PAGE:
A woman with placenta accretia received intramuscular methotrexate 92 mg (1.12 mg/kg) daily for 4 days, beginning on day 5 postpartum. On day 2 of therapy, she provided samples of breastmilk at baseline and 1, 2, 4, 8, 12, and 24 hours after the dose. The peak methotrexate milk concentration of 16.9 mcg/L occurred at 2 hours after the dose, which decreased to 4.9 mcg/L at 24 hours. The average methotrexate milk level over the 24-hour period was 8.6 mcg/L. The peak 7-hydroxymethotrexate milk concentration of 3 mcg/L occurred at 1 hour after the dose. The average 7-hydroxymethotrexate milk level over the 24-hour period was 1.5 mcg/L. The estimated daily dosages of methotrexate and 7-hydroxymethotrexate were estimated to be 1.2 mcg/kg and 0.2 mcg/kg, respectively. These represent infant dosages of 0.11% and 0.02% of maternal weight-adjusted dosages.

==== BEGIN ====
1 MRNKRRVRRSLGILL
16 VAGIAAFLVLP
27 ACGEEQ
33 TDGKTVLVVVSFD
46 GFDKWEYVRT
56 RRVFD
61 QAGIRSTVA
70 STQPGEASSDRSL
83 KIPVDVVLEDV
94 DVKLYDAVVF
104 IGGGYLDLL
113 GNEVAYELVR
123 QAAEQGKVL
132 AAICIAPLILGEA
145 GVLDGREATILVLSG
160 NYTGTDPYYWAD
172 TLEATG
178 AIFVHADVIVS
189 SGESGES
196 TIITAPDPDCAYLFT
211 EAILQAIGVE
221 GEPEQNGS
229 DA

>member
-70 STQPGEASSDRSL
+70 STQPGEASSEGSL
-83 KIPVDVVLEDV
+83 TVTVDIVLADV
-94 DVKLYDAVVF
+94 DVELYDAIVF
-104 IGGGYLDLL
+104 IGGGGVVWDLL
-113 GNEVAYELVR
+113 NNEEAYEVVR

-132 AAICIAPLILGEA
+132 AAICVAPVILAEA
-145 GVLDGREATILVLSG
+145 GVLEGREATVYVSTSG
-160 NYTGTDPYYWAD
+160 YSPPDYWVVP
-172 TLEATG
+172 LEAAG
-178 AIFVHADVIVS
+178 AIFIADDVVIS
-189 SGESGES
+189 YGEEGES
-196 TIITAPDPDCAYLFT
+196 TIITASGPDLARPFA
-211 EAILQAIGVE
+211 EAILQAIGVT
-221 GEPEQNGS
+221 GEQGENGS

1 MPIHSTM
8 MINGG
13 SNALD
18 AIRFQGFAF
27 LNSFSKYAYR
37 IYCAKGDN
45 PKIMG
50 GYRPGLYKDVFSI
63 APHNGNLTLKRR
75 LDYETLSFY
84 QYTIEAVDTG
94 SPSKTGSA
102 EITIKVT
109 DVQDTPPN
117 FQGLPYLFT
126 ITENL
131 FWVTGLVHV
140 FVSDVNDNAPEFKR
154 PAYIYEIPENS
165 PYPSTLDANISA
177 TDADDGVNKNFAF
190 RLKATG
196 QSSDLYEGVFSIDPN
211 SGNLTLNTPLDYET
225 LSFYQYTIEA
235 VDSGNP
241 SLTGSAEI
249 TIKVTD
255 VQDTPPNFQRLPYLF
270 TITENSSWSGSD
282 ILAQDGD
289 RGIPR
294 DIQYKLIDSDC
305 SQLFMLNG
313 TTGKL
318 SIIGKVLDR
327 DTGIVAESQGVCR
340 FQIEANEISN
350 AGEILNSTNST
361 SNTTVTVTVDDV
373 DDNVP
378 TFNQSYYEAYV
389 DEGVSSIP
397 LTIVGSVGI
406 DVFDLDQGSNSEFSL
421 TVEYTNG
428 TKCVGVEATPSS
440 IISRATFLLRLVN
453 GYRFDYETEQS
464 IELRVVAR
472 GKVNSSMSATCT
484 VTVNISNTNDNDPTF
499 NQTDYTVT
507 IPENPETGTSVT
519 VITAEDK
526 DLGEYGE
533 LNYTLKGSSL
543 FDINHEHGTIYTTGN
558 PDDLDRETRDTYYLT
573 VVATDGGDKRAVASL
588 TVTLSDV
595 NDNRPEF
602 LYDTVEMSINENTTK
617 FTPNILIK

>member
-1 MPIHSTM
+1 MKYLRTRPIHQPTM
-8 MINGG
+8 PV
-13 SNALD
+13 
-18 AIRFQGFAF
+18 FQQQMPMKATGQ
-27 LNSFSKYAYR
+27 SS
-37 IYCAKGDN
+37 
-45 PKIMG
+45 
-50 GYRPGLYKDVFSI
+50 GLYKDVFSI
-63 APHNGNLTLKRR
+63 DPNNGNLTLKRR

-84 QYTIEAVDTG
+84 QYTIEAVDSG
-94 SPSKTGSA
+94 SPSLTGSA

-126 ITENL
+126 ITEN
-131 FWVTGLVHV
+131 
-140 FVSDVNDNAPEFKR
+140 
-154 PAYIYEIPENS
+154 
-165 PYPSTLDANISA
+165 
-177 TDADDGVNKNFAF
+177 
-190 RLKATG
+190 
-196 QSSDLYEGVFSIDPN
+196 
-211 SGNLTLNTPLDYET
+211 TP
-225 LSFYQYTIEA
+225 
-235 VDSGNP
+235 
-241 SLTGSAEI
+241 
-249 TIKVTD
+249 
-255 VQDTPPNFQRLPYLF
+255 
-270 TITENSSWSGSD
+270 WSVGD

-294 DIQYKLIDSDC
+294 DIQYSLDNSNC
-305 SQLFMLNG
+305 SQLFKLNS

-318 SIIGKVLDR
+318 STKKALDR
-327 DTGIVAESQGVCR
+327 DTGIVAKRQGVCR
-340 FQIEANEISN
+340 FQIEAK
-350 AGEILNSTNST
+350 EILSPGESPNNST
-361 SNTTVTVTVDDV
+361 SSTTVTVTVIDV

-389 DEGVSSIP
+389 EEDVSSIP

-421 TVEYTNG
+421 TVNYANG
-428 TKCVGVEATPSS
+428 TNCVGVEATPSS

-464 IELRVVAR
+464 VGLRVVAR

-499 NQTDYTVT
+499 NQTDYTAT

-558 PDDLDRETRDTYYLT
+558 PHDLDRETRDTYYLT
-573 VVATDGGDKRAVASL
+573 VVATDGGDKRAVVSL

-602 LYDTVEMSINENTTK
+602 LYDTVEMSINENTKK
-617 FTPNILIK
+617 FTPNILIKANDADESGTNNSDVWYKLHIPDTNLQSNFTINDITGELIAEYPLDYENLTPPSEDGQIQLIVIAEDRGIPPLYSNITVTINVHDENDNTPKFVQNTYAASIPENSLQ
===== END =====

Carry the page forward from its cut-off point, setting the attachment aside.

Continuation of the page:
Infant Levels. Relevant published information was not found as of the revision date.
Effects in Breastfed Infants
On day 151 postpartum, weekly methotrexate 25 mg subcutaneously begun a nursing mother. The estimated intake of the infant at that time was 3.4 mcg/kg in the first 24 hours after administration. The mother continued to breastfeed (extent not stated) for an additional 9 months while receiving subcutaneous methotrexate 25 mg weekly. No adverse effects were noted in the infant.
Effects on Lactation and Breastmilk
Relevant published information was not found as of the revision date.
Alternate Drugs to Consider
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2. Urbaniak C, McMillan A, Angelini M et al. Effect of chemotherapy on the microbiota and metabolome of human milk, a case report. Microbiome. 2014;2:24. PMID: 25061513
3. Stopenski S, Aslam A, Zhang X et al. After chemotherapy treatment for maternal cancer during pregnancy, is breastfeeding possible? Breastfeed Med. 2017;12:91-7. PMID: 28170295